SPOILERS: through the end of season three

NOTES: Despite putting concentrated effort into avoiding spoilers for the second half of season three, which has yet to air in the U.S., I managed to have two major plot points spoiled for me. While I don't know the details of either, both are mentioned here. One inspired this fluffy little bunny. Thank you, PurpleYin for betaing this without spoiling anything else for me with your more-informed corrections. Please don't tell me this premise is wrong in a review, because I don't want any more spoilers!

DISCLAIMER: Stargate: Atlantis and all things associated with it belong to other people.


She'd been anticipating this for quite some time, but that didn't make the prospect any less dreadful. The adventure of Atlantis had begun with a core group of people in Antarctica. The others had all died or returned to Earth, leaving just the two of them. Now it was her turn to leave.

The Daedalus arrived after breakfast, with Woolsey accompanying Dr. Driscoll, the man who was replacing her. After countless desperate crises and profound discoveries, all the struggle and heartache, there was no way to evade the emotional blow of this. She'd given up her best chance at a personal life for the sake of Atlantis, grown to think of the Ancient city as her home, and now she was being shown the door. It made her want to review her old notes on refugees, but she could probably add a few chapters to that college text, given what she'd learned in Pegasus.

Woolsey was his usual courteous yet forthright self, bringing Dr. Driscoll straight to her office. Once past the initial introductions, she tapped the comm in her ear. "Dr. McKay, would you please come to my office?" There was no point delaying the inevitable, and she predicted, as the last of the original Atlantus team, Rodney was the one who'd need the most time to adjust. John and the others could be informed later.

"I'm kind of in the middle of something..."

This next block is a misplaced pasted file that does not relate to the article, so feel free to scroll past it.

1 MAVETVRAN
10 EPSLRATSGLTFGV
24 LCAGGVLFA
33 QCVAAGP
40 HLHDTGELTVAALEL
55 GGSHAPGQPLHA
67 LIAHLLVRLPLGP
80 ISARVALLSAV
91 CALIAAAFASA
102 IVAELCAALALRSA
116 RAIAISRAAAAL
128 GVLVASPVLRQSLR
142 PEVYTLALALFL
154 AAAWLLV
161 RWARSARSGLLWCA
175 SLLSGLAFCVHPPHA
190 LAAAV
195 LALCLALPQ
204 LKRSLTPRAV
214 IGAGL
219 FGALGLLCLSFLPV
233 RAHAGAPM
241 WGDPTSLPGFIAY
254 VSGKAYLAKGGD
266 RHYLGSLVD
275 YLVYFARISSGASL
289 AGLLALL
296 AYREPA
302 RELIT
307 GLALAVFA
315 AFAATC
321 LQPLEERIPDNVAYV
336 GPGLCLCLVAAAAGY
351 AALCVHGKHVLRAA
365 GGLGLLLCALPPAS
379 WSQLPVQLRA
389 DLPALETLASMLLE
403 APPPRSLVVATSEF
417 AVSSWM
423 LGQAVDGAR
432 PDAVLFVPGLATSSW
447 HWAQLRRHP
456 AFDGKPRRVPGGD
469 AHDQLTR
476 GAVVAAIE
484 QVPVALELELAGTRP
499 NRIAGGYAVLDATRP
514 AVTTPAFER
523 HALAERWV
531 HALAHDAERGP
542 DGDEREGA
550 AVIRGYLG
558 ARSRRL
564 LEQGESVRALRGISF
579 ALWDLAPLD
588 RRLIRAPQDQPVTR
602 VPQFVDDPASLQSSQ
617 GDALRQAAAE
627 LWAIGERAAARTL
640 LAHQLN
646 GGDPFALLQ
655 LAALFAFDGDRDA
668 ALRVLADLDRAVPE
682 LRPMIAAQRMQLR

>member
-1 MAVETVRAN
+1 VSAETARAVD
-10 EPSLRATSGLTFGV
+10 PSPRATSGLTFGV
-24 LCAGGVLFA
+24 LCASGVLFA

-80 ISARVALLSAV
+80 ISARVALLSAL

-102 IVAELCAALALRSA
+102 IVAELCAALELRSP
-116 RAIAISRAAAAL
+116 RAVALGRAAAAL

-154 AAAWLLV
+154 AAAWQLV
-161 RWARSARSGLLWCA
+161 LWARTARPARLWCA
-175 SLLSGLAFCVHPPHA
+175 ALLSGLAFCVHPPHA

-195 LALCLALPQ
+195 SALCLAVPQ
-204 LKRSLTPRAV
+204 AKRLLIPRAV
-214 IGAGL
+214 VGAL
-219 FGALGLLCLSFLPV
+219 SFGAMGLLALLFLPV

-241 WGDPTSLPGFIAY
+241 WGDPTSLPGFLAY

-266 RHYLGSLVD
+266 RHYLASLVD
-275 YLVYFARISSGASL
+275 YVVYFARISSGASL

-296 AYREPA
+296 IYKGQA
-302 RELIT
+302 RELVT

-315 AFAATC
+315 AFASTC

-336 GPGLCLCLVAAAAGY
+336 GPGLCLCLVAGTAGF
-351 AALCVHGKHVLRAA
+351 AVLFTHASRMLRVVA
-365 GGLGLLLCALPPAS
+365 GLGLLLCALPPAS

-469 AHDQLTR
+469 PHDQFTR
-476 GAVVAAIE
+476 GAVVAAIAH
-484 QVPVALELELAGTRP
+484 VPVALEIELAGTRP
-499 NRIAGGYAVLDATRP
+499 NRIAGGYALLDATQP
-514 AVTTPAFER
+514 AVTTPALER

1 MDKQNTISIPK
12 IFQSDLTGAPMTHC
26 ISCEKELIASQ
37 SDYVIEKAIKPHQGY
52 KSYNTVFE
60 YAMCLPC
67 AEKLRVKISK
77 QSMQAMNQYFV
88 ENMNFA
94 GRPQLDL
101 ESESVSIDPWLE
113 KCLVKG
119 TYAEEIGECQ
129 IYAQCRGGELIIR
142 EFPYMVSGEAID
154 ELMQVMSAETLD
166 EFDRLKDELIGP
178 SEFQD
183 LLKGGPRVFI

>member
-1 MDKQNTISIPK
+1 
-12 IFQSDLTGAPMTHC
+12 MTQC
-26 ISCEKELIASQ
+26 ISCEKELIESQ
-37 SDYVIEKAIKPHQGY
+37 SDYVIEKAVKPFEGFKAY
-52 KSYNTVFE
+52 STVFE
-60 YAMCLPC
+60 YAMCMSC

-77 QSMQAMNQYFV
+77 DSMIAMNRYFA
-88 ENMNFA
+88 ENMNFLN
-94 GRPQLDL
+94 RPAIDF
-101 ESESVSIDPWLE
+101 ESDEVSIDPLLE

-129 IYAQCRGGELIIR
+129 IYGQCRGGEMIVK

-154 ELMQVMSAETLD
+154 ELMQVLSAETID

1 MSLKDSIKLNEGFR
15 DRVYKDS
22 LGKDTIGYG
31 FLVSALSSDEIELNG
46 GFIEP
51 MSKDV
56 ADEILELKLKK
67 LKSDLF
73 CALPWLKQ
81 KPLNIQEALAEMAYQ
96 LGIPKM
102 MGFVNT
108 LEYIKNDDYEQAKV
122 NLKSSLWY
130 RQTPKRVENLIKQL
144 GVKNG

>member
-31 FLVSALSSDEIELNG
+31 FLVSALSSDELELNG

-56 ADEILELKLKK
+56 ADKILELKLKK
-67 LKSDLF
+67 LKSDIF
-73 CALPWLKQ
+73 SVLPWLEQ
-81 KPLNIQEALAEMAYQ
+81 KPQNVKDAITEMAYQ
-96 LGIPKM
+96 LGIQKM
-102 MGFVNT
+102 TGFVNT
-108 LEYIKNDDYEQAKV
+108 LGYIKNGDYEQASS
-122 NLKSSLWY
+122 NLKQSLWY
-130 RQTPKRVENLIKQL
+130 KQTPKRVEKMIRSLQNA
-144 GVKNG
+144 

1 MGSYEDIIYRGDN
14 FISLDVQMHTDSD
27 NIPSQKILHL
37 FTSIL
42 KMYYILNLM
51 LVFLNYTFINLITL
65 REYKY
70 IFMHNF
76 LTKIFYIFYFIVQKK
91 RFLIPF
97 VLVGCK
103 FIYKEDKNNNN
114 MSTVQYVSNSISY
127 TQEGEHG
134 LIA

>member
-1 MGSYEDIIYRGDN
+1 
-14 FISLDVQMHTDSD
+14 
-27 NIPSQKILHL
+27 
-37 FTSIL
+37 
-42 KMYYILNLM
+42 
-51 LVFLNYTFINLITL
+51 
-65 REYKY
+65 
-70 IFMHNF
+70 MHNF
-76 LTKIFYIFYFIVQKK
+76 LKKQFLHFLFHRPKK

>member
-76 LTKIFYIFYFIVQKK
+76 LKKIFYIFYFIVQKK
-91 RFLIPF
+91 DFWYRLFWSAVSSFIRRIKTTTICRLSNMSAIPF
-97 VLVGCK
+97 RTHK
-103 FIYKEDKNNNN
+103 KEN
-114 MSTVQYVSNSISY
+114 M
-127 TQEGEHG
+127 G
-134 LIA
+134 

She wasn't thrilled at having to repeat her request in front of her guests, but as soon as her displeasure flashed through her brain, she wondered why she worried about how it looked, given the situation. "Rodney." Even over the comm, there was no misinterpreting her tone.

"I'm coming." She could imagine him scowling and huffing impatiently about being interrupted during prime lab time, especially considering how little of it he'd had recently.

Dr. Driscoll's raised eyebrows caused her to smile as she remembered her own initial encounter with the astrophysicist. Rodney had managed to be arrogant, belligerent, insulting and dismissive all at the same time, yet she hadn't found him in the least intimidating. She'd always believed that was the primary reason he listened to her. "As both the Chief of Science and a member of Atlantis' top away team, Dr. McKay doesn't get as much time in his lab as he'd like. With the majority of his research being vital to Atlantis, it's understandable that's a priority to him." Besides, Rodney was a scientist, not an office drone or government lackey who was supposed to jump at his boss' summons.

The explanation seemed acceptable to Dr. Driscoll, though he commented, "I've read a wide variety of reports about Dr. McKay. He seems to be a...colorful character."

She tried not to laugh at his choice of words. "I'm sure you'll get along just fine, once you get to know each other." It wasn't often she stretched the truth so far in attempting to be diplomatic. Her first impressions of Dr. Driscoll were causing her to doubt the man's ability to deal with the city's CoS. Aside from his being wiry and shorter than Rodney, Dr. Driscoll had no background in linguistics or diplomacy, no skills that would allow him to perceive the emotional complexities beneath the bluster. Worse, she had sensed no humor in the man. Admittedly, taking over Atlantis was an intimidating prospect, one that would be difficult to face without being completely serious, but it took a certain temperament to work well with Rodney, one in which humor was essential. At least Dr. Driscoll was older and had an air of authority, though she questioned how much either would matter. Rodney tended to only appreciate intellect and ability; having topnotch bureaucratic credentials would not impress the often-obstinate Canadian.

"I've wondered if sending the Chief of Science on offworld missions isn't unnecessarily risky, given his work's importance."

Elizabeth hated having to justify herself to people who'd never been in her shoes, but this man soon would be. So, for the sake of Atlantis' success, she did her best to remain intellectually detached and hopeful that she might depart some wisdom. "Academic capability and quick thinking are two vastly different skills. While all of the scientists on Atlantis are in the top of their fields, they are not equally capable of innovation on a moment's notice. I assure you that the ability to think on one's feet is best honed by participating in away missions. During times of crisis, there's usually no room for academic debate, and the Chief of Science, above all others, needs to be able to adapt quickly."

"Here he comes," observed Woolsey, lifting his chin in the direction of the control room.

She glanced over to see Rodney cross the catwalk with his attention solely on the computer in his left hand, his right poised above it like a bird of pray, occasionally swooping down to tap at the touch-sensitive surface. He didn't look up as he walked through the door. "Yes, Elizabeth? You needed to see me?"